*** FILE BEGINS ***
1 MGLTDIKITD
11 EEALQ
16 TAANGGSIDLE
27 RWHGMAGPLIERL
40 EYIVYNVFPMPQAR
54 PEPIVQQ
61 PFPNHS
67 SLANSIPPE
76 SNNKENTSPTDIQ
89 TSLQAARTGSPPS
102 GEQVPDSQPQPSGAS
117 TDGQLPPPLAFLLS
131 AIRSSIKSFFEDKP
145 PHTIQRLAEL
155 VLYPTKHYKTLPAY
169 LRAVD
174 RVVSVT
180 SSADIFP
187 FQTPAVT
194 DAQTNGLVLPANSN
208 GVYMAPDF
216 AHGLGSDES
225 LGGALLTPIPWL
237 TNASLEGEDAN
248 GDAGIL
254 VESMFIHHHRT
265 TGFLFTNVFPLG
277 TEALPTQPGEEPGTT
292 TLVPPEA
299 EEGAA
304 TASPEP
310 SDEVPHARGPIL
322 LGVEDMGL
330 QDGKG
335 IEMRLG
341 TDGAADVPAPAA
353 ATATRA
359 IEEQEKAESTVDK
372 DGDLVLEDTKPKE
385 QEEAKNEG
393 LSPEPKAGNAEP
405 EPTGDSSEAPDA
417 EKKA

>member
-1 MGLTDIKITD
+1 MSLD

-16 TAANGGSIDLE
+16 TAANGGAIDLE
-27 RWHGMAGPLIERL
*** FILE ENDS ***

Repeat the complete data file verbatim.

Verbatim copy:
1 MGLTDIKITD
11 EEALQ
16 TAANGGSIDLE
27 RWHGMAGPLIERL
40 EYIVYNVFPMPQAR
54 PEPIVQQ
61 PFPNHS
67 SLANSIPPE
76 SNNKENTSPTDIQ
89 TSLQAARTGSPPS
102 GEQVPDSQPQPSGAS
117 TDGQLPPPLAFLLS
131 AIRSSIKSFFEDKP
145 PHTIQRLAEL
155 VLYPTKHYKTLPAY
169 LRAVD
174 RVVSVT
180 SSADIFP
187 FQTPAVT
194 DAQTNGLVLPANSN
208 GVYMAPDF
216 AHGLGSDES
225 LGGALLTPIPWL
237 TNASLEGEDAN
248 GDAGIL
254 VESMFIHHHRT
265 TGFLFTNVFPLG
277 TEALPTQPGEEPGTT
292 TLVPPEA
299 EEGAA
304 TASPEP
310 SDEVPHARGPIL
322 LGVEDMGL
330 QDGKG
335 IEMRLG
341 TDGAADVPAPAA
353 ATATRA
359 IEEQEKAESTVDK
372 DGDLVLEDTKPKE
385 QEEAKNEG
393 LSPEPKAGNAEP
405 EPTGDSSEAPDA
417 EKKA

>member
-1 MGLTDIKITD
+1 MSLD

-16 TAANGGSIDLE
+16 TAANGGAIDLE
-27 RWHGMAGPLIERL